The council has declared a climate emergency, and have now set a challenging target of 2038 for carbon neutrality in the city.
In Charlestown a Hydro Weir will use the flow of the River Irwell to generate enough power for 200 homes a year when it is operational in 2022.
All the council’s assets are being used as sustainable energy opportunities, with 1,800 solar panels set to be installed on public buildings at 11 sites across the city. The panels will save 23 tonnes of carbon each year which is the equivalent of planting 1,000 trees. A solar farm being built in Little Hulton will have over 5,000 panels and generate enough power for more than 430 homes each year. Heat source pumps are also being installed in council buildings.
Over the past ten years the council has invested £126m in green spaces, creating new country parks and walking and cycling routes across the city, increasing support for sustainable transport. There are approximately 15km of off-road and on-road segregated cycle routes – along with more than 20km of shared footways and on-road markings for cyclists.
In addition, the council now has 12 electric vans for council areas such as recycling collection monitoring, fly-tipping investigation and enforcement; dog, animal and pest welfare and control.
Councillor Mike McCusker, lead member for planning and sustainable development at Salford City Council, said: “Protecting our city for future generations is vitally important and we are fully committed. We’re urging businesses to take the zero carbon pledge on Friday. The overall aim is to be carbon neutral by 2038 and that will only be possible if we take drastic action now.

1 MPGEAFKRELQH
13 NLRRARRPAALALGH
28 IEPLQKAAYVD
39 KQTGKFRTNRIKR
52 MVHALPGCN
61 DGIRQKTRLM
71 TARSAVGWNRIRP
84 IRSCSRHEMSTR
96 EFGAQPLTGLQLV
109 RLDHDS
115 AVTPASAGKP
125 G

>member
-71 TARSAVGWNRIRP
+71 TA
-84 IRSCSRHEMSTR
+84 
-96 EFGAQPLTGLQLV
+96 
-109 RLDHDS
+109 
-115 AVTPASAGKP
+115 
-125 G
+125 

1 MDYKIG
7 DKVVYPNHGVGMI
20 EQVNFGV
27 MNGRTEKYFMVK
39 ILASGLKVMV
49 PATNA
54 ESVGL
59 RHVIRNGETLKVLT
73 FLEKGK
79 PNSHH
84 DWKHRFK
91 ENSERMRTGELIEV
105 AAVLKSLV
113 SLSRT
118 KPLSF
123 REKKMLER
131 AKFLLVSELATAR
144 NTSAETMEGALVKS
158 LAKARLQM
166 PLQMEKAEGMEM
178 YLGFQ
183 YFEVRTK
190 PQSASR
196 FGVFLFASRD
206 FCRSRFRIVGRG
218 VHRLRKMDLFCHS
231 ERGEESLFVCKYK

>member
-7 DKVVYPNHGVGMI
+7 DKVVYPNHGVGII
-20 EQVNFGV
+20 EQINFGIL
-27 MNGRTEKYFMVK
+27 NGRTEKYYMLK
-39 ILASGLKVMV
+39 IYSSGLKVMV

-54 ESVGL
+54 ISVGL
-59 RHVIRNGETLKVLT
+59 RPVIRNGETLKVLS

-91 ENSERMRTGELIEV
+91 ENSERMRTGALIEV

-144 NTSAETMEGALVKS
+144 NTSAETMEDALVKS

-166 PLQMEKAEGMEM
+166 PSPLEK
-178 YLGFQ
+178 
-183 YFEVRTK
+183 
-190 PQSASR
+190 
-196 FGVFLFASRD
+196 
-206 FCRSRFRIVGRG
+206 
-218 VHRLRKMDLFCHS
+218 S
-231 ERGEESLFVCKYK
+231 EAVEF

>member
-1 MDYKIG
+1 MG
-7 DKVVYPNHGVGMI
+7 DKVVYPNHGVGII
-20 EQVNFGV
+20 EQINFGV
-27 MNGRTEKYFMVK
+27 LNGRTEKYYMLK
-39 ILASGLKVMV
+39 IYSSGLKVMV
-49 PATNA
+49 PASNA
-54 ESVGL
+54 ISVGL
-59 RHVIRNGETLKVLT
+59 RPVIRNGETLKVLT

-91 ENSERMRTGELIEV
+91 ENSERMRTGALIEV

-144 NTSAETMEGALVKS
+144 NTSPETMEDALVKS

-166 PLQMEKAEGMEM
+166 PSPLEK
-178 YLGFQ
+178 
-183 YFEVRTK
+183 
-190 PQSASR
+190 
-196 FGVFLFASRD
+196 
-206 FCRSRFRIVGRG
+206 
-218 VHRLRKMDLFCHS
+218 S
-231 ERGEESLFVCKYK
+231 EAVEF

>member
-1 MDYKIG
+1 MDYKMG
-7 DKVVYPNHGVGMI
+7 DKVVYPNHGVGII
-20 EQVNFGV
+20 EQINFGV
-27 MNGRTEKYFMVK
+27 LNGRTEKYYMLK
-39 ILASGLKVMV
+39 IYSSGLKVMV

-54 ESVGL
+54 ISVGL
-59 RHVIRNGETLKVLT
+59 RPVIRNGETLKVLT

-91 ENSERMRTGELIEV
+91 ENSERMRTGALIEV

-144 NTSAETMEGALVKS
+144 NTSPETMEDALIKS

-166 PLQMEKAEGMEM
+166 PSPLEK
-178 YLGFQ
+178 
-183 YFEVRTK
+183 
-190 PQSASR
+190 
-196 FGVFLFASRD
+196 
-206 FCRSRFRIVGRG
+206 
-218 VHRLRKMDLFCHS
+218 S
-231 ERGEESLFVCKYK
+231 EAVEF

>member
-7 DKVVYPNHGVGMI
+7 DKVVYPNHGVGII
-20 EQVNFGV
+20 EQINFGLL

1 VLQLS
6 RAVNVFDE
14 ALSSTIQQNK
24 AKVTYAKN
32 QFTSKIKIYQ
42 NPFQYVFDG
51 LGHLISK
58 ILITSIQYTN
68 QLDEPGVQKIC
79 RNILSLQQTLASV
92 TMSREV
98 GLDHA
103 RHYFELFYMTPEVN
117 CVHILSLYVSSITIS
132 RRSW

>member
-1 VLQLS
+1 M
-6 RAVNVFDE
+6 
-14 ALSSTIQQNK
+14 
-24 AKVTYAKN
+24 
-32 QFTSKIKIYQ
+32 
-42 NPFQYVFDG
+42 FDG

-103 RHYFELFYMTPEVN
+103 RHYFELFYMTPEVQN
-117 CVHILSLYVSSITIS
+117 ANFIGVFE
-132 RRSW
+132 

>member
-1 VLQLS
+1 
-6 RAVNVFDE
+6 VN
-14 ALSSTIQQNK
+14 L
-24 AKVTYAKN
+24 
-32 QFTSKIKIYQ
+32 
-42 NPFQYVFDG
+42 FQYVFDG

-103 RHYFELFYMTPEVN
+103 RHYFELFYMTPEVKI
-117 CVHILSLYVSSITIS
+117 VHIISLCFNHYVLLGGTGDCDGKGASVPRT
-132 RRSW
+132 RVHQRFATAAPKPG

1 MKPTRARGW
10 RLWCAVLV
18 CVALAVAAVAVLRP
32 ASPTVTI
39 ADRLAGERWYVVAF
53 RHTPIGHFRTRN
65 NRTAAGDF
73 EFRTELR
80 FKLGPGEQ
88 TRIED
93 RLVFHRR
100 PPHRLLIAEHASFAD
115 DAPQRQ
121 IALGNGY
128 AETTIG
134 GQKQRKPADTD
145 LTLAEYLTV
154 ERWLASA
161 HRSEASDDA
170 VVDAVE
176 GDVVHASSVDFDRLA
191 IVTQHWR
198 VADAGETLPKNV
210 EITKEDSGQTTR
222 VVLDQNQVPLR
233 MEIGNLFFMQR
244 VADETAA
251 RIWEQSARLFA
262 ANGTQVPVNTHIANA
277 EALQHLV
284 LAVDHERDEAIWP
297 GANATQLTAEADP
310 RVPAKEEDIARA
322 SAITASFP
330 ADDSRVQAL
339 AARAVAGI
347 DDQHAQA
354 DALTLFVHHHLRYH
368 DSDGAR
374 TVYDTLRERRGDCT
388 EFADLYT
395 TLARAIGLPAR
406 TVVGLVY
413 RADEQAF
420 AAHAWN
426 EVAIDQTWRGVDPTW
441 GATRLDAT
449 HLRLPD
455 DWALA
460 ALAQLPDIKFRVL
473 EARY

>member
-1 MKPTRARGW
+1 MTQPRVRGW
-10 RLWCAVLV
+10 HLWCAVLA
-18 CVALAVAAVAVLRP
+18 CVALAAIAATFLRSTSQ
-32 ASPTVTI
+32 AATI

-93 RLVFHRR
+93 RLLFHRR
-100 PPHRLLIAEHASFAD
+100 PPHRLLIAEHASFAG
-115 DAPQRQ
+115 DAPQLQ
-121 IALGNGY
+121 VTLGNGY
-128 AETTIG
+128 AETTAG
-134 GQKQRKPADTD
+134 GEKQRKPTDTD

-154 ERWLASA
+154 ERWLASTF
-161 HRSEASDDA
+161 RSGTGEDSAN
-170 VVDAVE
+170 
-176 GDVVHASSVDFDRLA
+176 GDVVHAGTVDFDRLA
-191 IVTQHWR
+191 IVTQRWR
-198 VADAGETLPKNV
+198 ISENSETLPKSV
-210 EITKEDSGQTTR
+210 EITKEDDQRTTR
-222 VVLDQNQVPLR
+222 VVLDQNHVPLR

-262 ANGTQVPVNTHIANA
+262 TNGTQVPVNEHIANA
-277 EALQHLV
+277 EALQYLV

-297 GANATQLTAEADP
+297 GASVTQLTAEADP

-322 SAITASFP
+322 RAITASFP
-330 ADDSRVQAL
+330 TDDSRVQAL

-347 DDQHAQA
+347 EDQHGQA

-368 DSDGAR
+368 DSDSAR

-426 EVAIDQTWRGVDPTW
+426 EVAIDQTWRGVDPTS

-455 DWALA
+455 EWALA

“We have plans for 417 homes with sustainable energy as a standard with our own housing company. We’re committed to working with housing partners to expand retrofitting plans, and supporting Greater Manchester in plans for improvements to public transport but there needs to be a national commitment from Government for urgent funding in advance of COP in Glasgow on from 31 October.
“We’re already getting prepared for changes in the climate and have flood protection measures in place, both the river Irwell and surface water. The changes already in motion will impact local people and the most vulnerable will be hit hardest.
“There are great businesses in Salford that are really stepping up to address the climate emergency. However, we also know it’s a massive challenge, and we need all the help we can get from businesses and residents to make a difference on climate change.”
The electric bus is travelling from Cornwall to Glasgow, where the UN Climate Change Conference (COP26) will take place from 31 October to 12 November 2021. The COP26 summit will bring parties together to accelerate action towards the goals of the Paris Agreement and the UN Framework Convention on Climate Change.
At RHS Bridgewater the GMCA is calling for businesses to make a concept of net zero pledge.
Salford City Council has released a video to highlight to what is being done in the city to tackle the climate emergency and galvanise local support. Please see the video below: